By Christopher Zehnder
So, Pope Francis has struck again! For a time, he was rather quiescent, seeming to settle down into a more traditional papal routine. But, he has leaped into the news again. He has, so we are told, changed the Church’s teaching on the death penalty.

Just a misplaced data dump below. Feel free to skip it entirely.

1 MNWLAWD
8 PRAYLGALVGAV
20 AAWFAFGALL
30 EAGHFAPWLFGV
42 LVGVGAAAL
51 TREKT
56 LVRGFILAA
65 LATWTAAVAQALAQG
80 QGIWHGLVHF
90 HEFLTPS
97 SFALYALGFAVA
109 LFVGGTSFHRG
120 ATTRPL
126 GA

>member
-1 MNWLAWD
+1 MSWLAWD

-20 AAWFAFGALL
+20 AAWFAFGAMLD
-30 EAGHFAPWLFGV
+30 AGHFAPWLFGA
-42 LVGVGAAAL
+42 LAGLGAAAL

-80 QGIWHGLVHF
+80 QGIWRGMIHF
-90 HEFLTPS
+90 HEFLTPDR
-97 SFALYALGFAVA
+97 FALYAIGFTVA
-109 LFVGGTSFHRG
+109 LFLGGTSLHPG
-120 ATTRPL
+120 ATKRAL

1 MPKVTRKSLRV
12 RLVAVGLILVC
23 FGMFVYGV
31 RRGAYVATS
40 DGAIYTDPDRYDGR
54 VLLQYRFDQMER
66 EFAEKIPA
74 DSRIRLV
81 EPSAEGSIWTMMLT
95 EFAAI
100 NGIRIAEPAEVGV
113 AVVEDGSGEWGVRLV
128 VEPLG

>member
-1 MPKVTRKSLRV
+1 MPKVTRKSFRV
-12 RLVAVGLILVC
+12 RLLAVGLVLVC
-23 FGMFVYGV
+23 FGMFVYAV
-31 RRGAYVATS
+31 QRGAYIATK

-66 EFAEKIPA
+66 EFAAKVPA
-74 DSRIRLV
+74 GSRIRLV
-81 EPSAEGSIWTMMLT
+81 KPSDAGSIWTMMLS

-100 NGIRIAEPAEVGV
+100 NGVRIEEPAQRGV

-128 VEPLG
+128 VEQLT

This alleged change in teaching has come about through a revision of section 2267 of the Catechism of the Catholic Church, dealing with the morality of the death penalty. Francis’ revision is the second revision of this section, for John Paul II had it rewritten after his 1995 encyclical, Evangelium Vitae, questioned the legitimacy of the death penalty in our day. In light of the firestorm that erupted over John Paul’s statements on the death penalty, I wondered what Francis’ revision said, if it could work up what seems an even more vehement reaction. Yet, when I read the new, revised section 2267 of the Catechism of the Catholic Church, I was struck by how little there seemed to be struck by. The language was far more emphatic than the previous language; opposition to the death penalty is expressed without the much nuance. Still, I did not think Francis’ revision fundamentally different from Pope John Paul’s revision. I wondered what the outrage over it was all about. Continue reading